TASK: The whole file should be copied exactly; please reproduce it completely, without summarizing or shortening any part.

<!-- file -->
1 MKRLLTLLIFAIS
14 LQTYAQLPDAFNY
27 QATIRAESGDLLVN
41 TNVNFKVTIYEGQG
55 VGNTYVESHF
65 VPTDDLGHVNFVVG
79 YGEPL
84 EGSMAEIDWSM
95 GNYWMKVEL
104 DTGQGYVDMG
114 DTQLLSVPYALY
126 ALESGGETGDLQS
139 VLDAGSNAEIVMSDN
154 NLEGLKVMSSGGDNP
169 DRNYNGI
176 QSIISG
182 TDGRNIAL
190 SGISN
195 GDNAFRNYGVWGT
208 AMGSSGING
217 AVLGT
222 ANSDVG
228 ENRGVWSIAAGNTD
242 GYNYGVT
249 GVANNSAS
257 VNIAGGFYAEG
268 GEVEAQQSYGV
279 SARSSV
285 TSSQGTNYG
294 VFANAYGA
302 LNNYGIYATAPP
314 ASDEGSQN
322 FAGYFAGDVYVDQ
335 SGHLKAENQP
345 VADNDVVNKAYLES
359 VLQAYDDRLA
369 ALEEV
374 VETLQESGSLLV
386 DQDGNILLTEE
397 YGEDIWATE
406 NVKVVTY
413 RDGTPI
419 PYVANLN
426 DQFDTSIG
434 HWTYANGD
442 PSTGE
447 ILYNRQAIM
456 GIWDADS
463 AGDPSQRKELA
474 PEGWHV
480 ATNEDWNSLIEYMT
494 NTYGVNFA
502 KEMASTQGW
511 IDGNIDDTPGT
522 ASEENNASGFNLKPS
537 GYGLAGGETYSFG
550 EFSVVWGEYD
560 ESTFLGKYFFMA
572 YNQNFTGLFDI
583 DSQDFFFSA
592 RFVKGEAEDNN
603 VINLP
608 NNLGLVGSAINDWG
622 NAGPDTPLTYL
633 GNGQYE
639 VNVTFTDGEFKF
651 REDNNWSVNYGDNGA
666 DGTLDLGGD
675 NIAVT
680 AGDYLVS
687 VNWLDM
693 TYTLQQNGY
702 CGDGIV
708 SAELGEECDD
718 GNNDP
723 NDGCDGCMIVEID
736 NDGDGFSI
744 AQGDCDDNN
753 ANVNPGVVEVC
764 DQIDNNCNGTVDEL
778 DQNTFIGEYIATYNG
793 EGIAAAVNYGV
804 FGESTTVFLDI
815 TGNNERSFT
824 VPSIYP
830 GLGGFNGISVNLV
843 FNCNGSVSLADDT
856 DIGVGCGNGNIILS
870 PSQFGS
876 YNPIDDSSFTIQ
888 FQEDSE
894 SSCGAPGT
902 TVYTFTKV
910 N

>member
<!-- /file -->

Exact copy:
1 MKRLLTLLIFAIS
14 LQTYAQLPDAFNY
27 QATIRAESGDLLVN
41 TNVNFKVTIYEGQG
55 VGNTYVESHF
65 VPTDDLGHVNFVVG
79 YGEPL
84 EGSMAEIDWSM
95 GNYWMKVEL
104 DTGQGYVDMG
114 DTQLLSVPYALY
126 ALESGGETGDLQS
139 VLDAGSNAEIVMSDN
154 NLEGLKVMSSGGDNP
169 DRNYNGI
176 QSIISG
182 TDGRNIAL
190 SGISN
195 GDNAFRNYGVWGT
208 AMGSSGING
217 AVLGT
222 ANSDVG
228 ENRGVWSIAAGNTD
242 GYNYGVT
249 GVANNSAS
257 VNIAGGFYAEG
268 GEVEAQQSYGV
279 SARSSV
285 TSSQGTNYG
294 VFANAYGA
302 LNNYGIYATAPP
314 ASDEGSQN
322 FAGYFAGDVYVDQ
335 SGHLKAENQP
345 VADNDVVNKAYLES
359 VLQAYDDRLA
369 ALEEV
374 VETLQESGSLLV
386 DQDGNILLTEE
397 YGEDIWATE
406 NVKVVTY
413 RDGTPI
419 PYVANLN
426 DQFDTSIG
434 HWTYANGD
442 PSTGE
447 ILYNRQAIM
456 GIWDADS
463 AGDPSQRKELA
474 PEGWHV
480 ATNEDWNSLIEYMT
494 NTYGVNFA
502 KEMASTQGW
511 IDGNIDDTPGT
522 ASEENNASGFNLKPS
537 GYGLAGGETYSFG
550 EFSVVWGEYD
560 ESTFLGKYFFMA
572 YNQNFTGLFDI
583 DSQDFFFSA
592 RFVKGEAEDNN
603 VINLP
608 NNLGLVGSAINDWG
622 NAGPDTPLTYL
633 GNGQYE
639 VNVTFTDGEFKF
651 REDNNWSVNYGDNGA
666 DGTLDLGGD
675 NIAVT
680 AGDYLVS
687 VNWLDM
693 TYTLQQNGY
702 CGDGIV
708 SAELGEECDD
718 GNNDP
723 NDGCDGCMIVEID
736 NDGDGFSI
744 AQGDCDDNN
753 ANVNPGVVEVC
764 DQIDNNCNGTVDEL
778 DQNTFIGEYIATYNG
793 EGIAAAVNYGV
804 FGESTTVFLDI
815 TGNNERSFT
824 VPSIYP
830 GLGGFNGISVNLV
843 FNCNGSVSLADDT
856 DIGVGCGNGNIILS
870 PSQFGS
876 YNPIDDSSFTIQ
888 FQEDSE
894 SSCGAPGT
902 TVYTFTKV
910 N

>member